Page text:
This was the week the penny dropped that life as we knew it before the arrival of coronavirus is not coming back.

To be sure life in Australia resembles the world before March 2020.

Apart from the inconvenience of having to check in every time we sit down in a cafe and the requirement from time to time to wear annoying face masks, things appear to be almost normal.

Sure the centres of our cities are still struggling to recover as workers continue to stay home.

But the evidence is the economy is going much better than expected with the obvious exceptions of our poleaxed international tourism and education sectors.

But it isn't normal of course because our situation is only possible because we have eliminated the virus.

And we can only keep it that way because our government has banned us from leaving and is stopping basically everyone else in the world from visiting.

One of the features of life in East Germany was that its citizens were only allowed to visit a list of countries approved by its government.

It's been an interesting experience for the past year seeing what that felt like.

 

 

Health Minister Greg Hunt said vaccination alone is no guarantee that you can open up. Picture: NCA NewsWire/Gary Ramage
Health Minister Greg Hunt said vaccination alone is no guarantee that you can open up. Picture: NCA NewsWire/Gary Ramage

 

What I imagine hadn't crossed most people's minds, that is until Greg Hunt flagged it on Tuesday, is that this situation looks like it is going to become permanent.

Asked on Tuesday if the Government would set milestones for opening the international borders against vaccine outcomes, Hunt came out and said explicitly what has been clear to anyone who has been listening closely to our public health overlords for the past year.

Should Australia allow international travel for vaccinated passengers?

This poll ended on 30 April 2021.

Current Results

Yes, it should go back to similar to pre-COVID

21%

No, it's not worth the risk

45%

Yes but only with countries with completed vaccine programs

32%

This is not a scientific poll. The results reflect only the opinions of those who chose to participate.

"Vaccination alone is no guarantee that you can open up," he explained, because even "if the whole country were vaccinated, you couldn't just open the borders".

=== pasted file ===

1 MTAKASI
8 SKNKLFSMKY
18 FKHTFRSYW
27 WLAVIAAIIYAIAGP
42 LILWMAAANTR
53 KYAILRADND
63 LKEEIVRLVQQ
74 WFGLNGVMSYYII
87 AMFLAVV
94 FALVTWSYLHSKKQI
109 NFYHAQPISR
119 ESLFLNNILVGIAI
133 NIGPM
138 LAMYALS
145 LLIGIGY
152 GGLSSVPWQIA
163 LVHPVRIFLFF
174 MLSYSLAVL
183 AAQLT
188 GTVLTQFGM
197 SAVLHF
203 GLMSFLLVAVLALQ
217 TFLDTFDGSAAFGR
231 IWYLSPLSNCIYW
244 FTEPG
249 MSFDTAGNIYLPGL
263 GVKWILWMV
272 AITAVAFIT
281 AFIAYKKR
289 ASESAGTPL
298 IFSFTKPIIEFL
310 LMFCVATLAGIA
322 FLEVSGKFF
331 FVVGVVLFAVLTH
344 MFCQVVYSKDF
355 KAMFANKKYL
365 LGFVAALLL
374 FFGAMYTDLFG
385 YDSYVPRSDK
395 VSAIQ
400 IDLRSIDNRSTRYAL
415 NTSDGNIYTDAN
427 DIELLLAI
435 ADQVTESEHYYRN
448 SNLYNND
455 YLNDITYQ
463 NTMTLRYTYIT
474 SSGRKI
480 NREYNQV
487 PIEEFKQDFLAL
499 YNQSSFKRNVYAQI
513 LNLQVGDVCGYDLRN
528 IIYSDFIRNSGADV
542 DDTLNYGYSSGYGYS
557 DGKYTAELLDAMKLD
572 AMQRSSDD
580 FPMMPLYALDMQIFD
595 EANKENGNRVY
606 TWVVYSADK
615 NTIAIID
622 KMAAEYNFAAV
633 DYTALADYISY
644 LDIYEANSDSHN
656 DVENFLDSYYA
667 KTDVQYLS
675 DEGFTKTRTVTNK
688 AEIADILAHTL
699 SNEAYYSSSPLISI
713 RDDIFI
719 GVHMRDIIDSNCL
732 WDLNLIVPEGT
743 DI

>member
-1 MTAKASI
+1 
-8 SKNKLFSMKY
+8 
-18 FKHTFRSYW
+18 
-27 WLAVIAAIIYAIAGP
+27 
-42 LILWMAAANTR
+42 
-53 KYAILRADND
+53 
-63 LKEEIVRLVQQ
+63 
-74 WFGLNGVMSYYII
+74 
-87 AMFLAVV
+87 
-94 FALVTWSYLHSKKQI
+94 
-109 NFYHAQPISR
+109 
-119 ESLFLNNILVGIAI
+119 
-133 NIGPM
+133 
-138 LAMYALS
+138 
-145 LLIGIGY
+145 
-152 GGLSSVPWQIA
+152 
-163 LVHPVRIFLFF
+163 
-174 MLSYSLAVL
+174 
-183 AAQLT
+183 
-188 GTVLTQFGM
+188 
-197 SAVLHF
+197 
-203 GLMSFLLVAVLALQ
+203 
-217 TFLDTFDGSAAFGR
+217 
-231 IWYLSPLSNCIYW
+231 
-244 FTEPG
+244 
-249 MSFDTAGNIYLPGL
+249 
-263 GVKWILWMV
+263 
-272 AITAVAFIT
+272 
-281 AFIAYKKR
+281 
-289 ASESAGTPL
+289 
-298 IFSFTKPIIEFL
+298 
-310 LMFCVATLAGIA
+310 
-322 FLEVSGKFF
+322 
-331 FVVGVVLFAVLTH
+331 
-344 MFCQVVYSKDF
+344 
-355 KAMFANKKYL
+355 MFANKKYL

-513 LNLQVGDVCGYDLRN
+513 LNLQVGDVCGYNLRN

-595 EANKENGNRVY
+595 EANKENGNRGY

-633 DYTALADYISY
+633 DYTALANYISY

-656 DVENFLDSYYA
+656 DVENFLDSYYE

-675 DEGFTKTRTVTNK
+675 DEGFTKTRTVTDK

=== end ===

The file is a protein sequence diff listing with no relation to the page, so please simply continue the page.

Why not? Well, because of "a series of different factors: transmission, longevity and the global impact".

So in other words while all the vaccines are as far as we know great at stopping just about everyone from getting seriously ill and dying, we don't know how great they are stopping the spread of mild cases.

Hunt might have added that sadly the vaccines are not 100 per cent effective so when we allow the virus back in we can be certain that not only will a number of people get mildly ill, a smaller number - it's very hard to say how many - will still get seriously ill and that some of them will die.

He could also have added that some of these milder cases will turn into those nasty lingering 'long COVID' cases that personally scare me far more than the chances of croaking from it.

One of the other problems the health Minister drew attention to - longevity - has two parts to it.

The first is the unanswered question of how long the protection lasts from the current crop of vaccines, the second is whether we are all going to need to get fresh shots from modified vaccines engineered to cope with the new variants as they emerge.

All these problems pale into insignificance however compared with the fact that we are not vaccinating the whole country.

Not only are there unknown numbers of people who will refuse to be, there are millions of children who at present can't be vaccinated.

Between them, the moment we allow the borders to re-open, the virus will take off again.

And as Scott Morrison said on Wednesday, over the past year Australians have become very used to the fact we have zero case numbers and zero community transmission, adding "if we were to lift the borders and people to come, then you would see those cases increase and Australians would have to become used to dealing with 1000 cases a week or more".

Perhaps realising this raised the unhappy prospect of us all being stuck here in perpetuity the Prime Minister was keen stress that wasn't the case.

Just as East Germans were able to visit Hungary and Czechoslovakia from this week, Australians will be allowed to visit Jacindastan without quarantining when they arrive.

"I think I can see a future where we could be in a similar arrangement with Singapore and we're working on that now - other Pacific countries, that's possible," the PM continued.

But as for the rest of the world? Forget about it.

If you think I'm being silly and that this situation can't continue indefinitely, reflect for a minute on the fact a short military commitment to Afghanistan has without much national reflection managed to last almost 20 years.

What's particularly scary is that as we have seen with the popularity of the insane internal border closures, most Australians will probably back the status quo.

After all, life feels pretty normal.

 

Originally published as Border reality starting to sink in